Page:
Bald said a real treat for her is driving students home after the program ends each day — EMPOWERR provides transportation for students who would not be able to participate otherwise. “I really enjoy the car rides and getting to know everyone a little bit better. It’s a great time to just talk to the girls. It’s a lot more casual than the class, and we’re able to talk about life.”

EMPOWERR’s evidence–based curriculum, “Making Proud Choices,” focuses on HIV and other STI prevention, as well as the development of positive communication skills. “It emphasizes an abstinence-first approach, but also teaches safer–sex practices such as condom–use for teens and adolescents who choose to engage in sexual behavior,” Bald explained. “It’s a fantastic curriculum. It’s direct, gets them engaged in discussions, and dispels a lot of myths.”

Bald said that public policy has largely forgotten the populations most affected by diseases like HIV. Social stigma complicates prevention efforts, while the politics of race and poverty complicate access to care. Of the nine states with the highest rates of new HIV infections, none chose to expand Medicaid coverage under the Affordable Care Act. That’s why she believes educational volunteer programs like EMPOWERR are so important.

The HIV epidemic extends far beyond South Carolina, however, and Bald is excited to for the chance to tackle this issue on another continent. “I couldn’t be more ecstatic,” she said. “I’ve always really wanted to work internationally.”

She’s already taken several opportunities to make a difference on a global level. “Following high school, I took a gap year and volunteered in East Africa, working with at–risk youth and HIV patients. My interest in HIV was really sparked during those three months.”

More recently, Bald studied abroad in Thailand, volunteering at a shelter for victims of human trafficking. “I loved it so much I stayed for the summer,” she said. “I was devastated I had to come home.”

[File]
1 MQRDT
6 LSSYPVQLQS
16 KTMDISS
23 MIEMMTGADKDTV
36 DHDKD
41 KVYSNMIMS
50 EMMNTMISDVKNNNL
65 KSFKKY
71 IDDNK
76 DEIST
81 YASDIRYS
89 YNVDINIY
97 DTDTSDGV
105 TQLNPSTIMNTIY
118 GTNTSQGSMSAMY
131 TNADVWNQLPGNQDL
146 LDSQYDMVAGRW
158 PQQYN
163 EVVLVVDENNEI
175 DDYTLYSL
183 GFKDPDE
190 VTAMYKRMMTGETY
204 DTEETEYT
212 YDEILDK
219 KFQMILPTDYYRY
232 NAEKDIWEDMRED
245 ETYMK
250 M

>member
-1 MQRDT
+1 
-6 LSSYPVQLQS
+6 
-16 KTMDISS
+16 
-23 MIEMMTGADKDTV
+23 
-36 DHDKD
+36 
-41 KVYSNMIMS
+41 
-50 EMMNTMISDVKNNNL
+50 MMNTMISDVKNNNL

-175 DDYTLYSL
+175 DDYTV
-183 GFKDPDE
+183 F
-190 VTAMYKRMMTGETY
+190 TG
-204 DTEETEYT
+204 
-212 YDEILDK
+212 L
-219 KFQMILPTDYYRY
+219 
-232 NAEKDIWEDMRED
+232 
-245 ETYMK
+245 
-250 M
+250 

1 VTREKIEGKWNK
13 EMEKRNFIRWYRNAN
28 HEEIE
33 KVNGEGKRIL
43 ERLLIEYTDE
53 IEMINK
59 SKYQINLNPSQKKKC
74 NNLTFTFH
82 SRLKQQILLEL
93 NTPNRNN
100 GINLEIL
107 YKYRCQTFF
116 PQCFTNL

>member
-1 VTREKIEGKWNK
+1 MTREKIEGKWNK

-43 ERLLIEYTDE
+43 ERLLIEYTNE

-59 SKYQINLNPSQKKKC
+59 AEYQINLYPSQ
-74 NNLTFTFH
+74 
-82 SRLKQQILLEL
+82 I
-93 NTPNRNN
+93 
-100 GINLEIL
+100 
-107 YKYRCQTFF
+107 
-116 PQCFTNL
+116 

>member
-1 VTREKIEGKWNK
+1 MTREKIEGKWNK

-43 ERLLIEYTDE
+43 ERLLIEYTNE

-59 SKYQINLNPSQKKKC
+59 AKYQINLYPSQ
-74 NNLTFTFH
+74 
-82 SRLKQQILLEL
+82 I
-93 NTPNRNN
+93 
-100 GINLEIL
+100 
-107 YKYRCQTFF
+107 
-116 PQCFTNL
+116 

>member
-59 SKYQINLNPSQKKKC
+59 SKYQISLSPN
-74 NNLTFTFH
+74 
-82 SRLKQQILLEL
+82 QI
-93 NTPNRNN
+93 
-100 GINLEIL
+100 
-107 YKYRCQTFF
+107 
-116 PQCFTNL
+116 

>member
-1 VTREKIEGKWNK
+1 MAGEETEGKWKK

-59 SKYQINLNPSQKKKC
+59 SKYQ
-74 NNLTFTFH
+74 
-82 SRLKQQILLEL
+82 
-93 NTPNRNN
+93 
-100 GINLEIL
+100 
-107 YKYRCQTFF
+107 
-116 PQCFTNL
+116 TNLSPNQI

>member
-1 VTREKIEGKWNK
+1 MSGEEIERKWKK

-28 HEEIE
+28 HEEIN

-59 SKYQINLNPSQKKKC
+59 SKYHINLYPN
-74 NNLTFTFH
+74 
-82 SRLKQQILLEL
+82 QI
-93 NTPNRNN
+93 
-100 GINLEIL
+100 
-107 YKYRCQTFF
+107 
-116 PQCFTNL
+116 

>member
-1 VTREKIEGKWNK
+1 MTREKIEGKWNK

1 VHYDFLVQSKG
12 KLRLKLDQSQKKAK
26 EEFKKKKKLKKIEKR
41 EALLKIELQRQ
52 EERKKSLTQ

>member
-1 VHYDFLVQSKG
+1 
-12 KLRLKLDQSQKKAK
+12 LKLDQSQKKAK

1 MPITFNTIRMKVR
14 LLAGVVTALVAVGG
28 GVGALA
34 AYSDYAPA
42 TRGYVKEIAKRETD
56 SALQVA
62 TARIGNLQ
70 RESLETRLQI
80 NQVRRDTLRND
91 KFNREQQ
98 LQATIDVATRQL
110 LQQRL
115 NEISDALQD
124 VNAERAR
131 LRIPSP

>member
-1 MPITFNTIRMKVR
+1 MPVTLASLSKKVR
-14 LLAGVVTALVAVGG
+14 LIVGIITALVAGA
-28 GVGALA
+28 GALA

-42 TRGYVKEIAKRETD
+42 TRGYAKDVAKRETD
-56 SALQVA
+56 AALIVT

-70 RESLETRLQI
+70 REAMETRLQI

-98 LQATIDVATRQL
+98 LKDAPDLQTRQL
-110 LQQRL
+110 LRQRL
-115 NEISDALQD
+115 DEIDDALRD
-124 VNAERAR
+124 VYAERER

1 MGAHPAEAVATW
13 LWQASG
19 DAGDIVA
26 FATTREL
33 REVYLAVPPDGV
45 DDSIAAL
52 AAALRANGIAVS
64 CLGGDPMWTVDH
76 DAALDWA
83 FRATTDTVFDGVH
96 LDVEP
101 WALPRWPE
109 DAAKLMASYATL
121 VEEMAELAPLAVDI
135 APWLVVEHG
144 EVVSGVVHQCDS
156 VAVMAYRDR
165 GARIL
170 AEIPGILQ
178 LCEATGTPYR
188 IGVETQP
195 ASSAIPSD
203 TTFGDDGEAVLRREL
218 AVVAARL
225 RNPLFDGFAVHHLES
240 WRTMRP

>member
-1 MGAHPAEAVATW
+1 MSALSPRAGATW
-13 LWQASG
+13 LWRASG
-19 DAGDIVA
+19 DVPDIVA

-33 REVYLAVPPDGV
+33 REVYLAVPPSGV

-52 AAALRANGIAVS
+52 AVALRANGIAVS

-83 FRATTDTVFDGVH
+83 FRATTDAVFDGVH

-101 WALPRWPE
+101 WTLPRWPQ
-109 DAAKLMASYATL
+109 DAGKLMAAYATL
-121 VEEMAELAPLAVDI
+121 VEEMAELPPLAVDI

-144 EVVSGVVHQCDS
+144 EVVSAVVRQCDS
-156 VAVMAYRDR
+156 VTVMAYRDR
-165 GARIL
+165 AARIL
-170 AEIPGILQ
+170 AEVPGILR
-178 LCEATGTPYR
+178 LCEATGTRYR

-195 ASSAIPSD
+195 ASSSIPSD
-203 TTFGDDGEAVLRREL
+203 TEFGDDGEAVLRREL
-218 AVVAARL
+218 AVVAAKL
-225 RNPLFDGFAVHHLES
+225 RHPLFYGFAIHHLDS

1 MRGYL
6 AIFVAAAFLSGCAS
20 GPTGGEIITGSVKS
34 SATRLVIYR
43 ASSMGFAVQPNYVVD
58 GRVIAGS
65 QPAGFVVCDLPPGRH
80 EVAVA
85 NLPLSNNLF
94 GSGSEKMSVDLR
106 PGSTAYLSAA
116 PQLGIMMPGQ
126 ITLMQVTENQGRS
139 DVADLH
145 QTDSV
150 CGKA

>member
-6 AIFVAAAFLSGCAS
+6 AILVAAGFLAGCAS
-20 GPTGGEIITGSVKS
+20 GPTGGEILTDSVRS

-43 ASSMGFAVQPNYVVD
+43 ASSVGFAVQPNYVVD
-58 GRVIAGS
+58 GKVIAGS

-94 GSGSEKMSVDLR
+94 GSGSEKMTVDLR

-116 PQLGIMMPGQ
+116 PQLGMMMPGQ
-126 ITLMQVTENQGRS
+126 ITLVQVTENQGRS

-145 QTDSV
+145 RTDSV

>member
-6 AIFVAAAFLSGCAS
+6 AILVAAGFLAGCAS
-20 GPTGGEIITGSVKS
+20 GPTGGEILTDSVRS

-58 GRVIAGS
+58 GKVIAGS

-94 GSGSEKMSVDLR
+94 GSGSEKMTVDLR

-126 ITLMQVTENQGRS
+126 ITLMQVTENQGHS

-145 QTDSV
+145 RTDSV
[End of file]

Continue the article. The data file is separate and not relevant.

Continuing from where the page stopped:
It was in Thailand that Bald decided she wanted to dedicate her life to serving vulnerable populations, at home and abroad. Now she’s taking her next step dedicate her life to serving vulnerable populations, at home and abroad. Now she’s taking her next step in that journey. Beginning with intensive language and cultural training this fall, August will mark her start of a 27–month tour of service in Botswana. She credits the EMPOWERR program for paving the way for her work overseas.

“Without EMPOWERR, I don’t think that I would have this position with the Peace Corps,” she said. “EMPOWERR has really set me up for success. I’ve learned so much from my volunteer work: from knowledge of the basic epidemiology of HIV and AIDS to an understanding of public policy to the skills necessary to work with vulnerable populations.”

This knowledge and skillset is just as applicable in sub–Saharan Africa as it is in Charleston, South Carolina, she said. In fact, the regions share many similarities.

Bald believes community outreach events are important for raising awareness of and encouraging testing for HIV and other sexually-transmitted infections. Bald will take this lesson with her to Botswana in August.